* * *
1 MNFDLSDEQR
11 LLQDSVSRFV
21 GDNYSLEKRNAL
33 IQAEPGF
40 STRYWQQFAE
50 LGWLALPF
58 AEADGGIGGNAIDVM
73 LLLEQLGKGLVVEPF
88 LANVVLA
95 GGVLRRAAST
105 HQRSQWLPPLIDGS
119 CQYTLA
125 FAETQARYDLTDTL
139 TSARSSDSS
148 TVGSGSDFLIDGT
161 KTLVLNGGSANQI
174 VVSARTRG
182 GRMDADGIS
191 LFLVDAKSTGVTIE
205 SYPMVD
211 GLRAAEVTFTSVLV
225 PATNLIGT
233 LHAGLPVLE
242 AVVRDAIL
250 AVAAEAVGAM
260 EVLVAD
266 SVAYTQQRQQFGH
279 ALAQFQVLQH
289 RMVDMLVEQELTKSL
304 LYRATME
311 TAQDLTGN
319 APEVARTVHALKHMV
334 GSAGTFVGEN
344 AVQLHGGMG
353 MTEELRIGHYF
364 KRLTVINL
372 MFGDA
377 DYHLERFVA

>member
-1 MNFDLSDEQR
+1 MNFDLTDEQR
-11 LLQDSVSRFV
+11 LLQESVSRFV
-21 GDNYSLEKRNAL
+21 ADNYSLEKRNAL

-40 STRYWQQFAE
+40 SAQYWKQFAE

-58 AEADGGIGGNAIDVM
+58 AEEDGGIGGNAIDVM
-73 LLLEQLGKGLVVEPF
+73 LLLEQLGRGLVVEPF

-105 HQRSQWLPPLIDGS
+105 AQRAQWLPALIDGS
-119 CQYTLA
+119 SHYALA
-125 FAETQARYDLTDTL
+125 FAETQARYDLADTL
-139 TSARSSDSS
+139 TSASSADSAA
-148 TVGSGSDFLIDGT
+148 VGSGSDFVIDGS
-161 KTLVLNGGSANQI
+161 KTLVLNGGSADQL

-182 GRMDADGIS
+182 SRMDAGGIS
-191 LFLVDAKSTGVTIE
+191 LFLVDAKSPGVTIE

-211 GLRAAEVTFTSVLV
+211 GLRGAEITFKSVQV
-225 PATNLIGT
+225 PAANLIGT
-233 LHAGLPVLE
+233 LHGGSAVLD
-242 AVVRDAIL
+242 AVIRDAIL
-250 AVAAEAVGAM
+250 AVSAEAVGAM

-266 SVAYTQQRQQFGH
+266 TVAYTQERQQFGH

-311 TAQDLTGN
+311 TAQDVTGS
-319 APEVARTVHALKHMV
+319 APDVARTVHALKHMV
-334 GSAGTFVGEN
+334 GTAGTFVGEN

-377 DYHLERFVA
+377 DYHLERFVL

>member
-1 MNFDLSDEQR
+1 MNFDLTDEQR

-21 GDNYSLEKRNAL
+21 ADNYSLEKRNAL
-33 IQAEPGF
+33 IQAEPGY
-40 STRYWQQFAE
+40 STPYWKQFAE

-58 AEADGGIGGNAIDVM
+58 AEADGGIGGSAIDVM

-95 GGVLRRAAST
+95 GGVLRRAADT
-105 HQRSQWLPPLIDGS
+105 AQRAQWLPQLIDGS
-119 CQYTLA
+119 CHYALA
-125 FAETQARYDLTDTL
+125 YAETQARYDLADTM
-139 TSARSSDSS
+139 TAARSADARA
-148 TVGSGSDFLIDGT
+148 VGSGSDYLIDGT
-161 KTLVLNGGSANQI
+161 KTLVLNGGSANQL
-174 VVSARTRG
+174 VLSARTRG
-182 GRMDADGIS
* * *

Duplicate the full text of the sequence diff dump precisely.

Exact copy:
1 MNFDLSDEQR
11 LLQDSVSRFV
21 GDNYSLEKRNAL
33 IQAEPGF
40 STRYWQQFAE
50 LGWLALPF
58 AEADGGIGGNAIDVM
73 LLLEQLGKGLVVEPF
88 LANVVLA
95 GGVLRRAAST
105 HQRSQWLPPLIDGS
119 CQYTLA
125 FAETQARYDLTDTL
139 TSARSSDSS
148 TVGSGSDFLIDGT
161 KTLVLNGGSANQI
174 VVSARTRG
182 GRMDADGIS
191 LFLVDAKSTGVTIE
205 SYPMVD
211 GLRAAEVTFTSVLV
225 PATNLIGT
233 LHAGLPVLE
242 AVVRDAIL
250 AVAAEAVGAM
260 EVLVAD
266 SVAYTQQRQQFGH
279 ALAQFQVLQH
289 RMVDMLVEQELTKSL
304 LYRATME
311 TAQDLTGN
319 APEVARTVHALKHMV
334 GSAGTFVGEN
344 AVQLHGGMG
353 MTEELRIGHYF
364 KRLTVINL
372 MFGDA
377 DYHLERFVA

>member
-1 MNFDLSDEQR
+1 MNFDLTDEQR
-11 LLQDSVSRFV
+11 LLQESVSRFV
-21 GDNYSLEKRNAL
+21 ADNYSLEKRNAL

-40 STRYWQQFAE
+40 SAQYWKQFAE

-58 AEADGGIGGNAIDVM
+58 AEEDGGIGGNAIDVM
-73 LLLEQLGKGLVVEPF
+73 LLLEQLGRGLVVEPF

-105 HQRSQWLPPLIDGS
+105 AQRAQWLPALIDGS
-119 CQYTLA
+119 SHYALA
-125 FAETQARYDLTDTL
+125 FAETQARYDLADTL
-139 TSARSSDSS
+139 TSASSADSAA
-148 TVGSGSDFLIDGT
+148 VGSGSDFVIDGS
-161 KTLVLNGGSANQI
+161 KTLVLNGGSADQL

-182 GRMDADGIS
+182 SRMDAGGIS
-191 LFLVDAKSTGVTIE
+191 LFLVDAKSPGVTIE

-211 GLRAAEVTFTSVLV
+211 GLRGAEITFKSVQV
-225 PATNLIGT
+225 PAANLIGT
-233 LHAGLPVLE
+233 LHGGSAVLD
-242 AVVRDAIL
+242 AVIRDAIL
-250 AVAAEAVGAM
+250 AVSAEAVGAM

-266 SVAYTQQRQQFGH
+266 TVAYTQERQQFGH

-311 TAQDLTGN
+311 TAQDVTGS
-319 APEVARTVHALKHMV
+319 APDVARTVHALKHMV
-334 GSAGTFVGEN
+334 GTAGTFVGEN

-377 DYHLERFVA
+377 DYHLERFVL

>member
-1 MNFDLSDEQR
+1 MNFDLTDEQR

-21 GDNYSLEKRNAL
+21 ADNYSLEKRNAL
-33 IQAEPGF
+33 IQAEPGY
-40 STRYWQQFAE
+40 STPYWKQFAE

-58 AEADGGIGGNAIDVM
+58 AEADGGIGGSAIDVM

-95 GGVLRRAAST
+95 GGVLRRAADT
-105 HQRSQWLPPLIDGS
+105 AQRAQWLPQLIDGS
-119 CQYTLA
+119 CHYALA
-125 FAETQARYDLTDTL
+125 YAETQARYDLADTM
-139 TSARSSDSS
+139 TAARSADARA
-148 TVGSGSDFLIDGT
+148 VGSGSDYLIDGT
-161 KTLVLNGGSANQI
+161 KTLVLNGGSANQL
-174 VVSARTRG
+174 VLSARTRG
-182 GRMDADGIS